SSE models. — Finally, DEC+J and DEC merit comparison to "SSE" models such as GeoSSE and ClaSSE. GeoSSE (Goldberg et al. 2011) assumes the same types of cladogenesis events as DEC, but each is treated as a macroevolutionary process that is controlled by a different rate parameter. This results in a large number of free parameters even for a two-area system, and would require many more parameters for systems with more areas, suggesting the need for large data sets for effective inference. The closest approach that GeoSSE could make to founder-event speciation would be to have a very high rate of vicariant speciation when a lineage occupies multiple ranges. This would tend to produce speciation events immediately following range expansion. Arguably, this follows the intuition that immediately after long-distance dispersal, the same species exists in two regions, and it would take some amount of time and evolutionary change before a taxonomist would split the two populations into two species.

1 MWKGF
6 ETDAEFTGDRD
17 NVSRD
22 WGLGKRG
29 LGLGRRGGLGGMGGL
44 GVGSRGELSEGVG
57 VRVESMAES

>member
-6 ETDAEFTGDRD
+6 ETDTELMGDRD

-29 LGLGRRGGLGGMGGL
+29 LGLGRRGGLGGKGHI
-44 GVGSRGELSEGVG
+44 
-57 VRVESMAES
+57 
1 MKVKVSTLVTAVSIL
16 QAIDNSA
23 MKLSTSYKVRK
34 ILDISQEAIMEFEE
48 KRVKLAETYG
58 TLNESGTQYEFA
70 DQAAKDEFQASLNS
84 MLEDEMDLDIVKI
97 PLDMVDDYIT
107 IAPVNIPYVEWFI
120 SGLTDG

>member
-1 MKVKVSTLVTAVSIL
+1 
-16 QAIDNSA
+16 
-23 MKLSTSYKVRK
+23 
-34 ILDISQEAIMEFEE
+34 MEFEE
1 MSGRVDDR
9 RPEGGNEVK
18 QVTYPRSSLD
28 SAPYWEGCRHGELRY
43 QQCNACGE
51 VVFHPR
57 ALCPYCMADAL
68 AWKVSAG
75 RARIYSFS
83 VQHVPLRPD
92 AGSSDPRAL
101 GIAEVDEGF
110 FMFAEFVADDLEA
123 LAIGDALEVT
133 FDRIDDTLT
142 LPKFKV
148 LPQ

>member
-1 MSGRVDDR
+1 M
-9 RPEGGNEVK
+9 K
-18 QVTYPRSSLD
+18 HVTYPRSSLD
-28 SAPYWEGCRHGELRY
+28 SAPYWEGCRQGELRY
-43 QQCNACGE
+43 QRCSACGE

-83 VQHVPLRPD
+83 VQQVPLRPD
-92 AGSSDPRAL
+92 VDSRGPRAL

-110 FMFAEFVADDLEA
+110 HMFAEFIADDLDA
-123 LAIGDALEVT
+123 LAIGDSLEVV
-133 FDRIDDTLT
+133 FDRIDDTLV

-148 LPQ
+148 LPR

However, such a formulation has the disadvantage of conflating two very different processes, namely, classic vicariance, wherein a geological or environmental event breaks up the population independently of the time since a lineage became widespread, and founder-event speciation, where cladogenesis is intimately connected to the original dispersal event. It is possible that both processes have occurred in the history of a particular clade, especially if different lineages have different dispersal ability, and if so, modeling the two processes with a single rate parameter would produce only an "average rate of vicariant speciation" as a compromised estimate giving the mean of what is actually a bimodal process. This consideration argues for modeling classic vicariance and founder-event speciation as distinct processes, at least until more sophisticated models are available that explicitly link traits and distance to maintenance of gene flow and probability of speciation.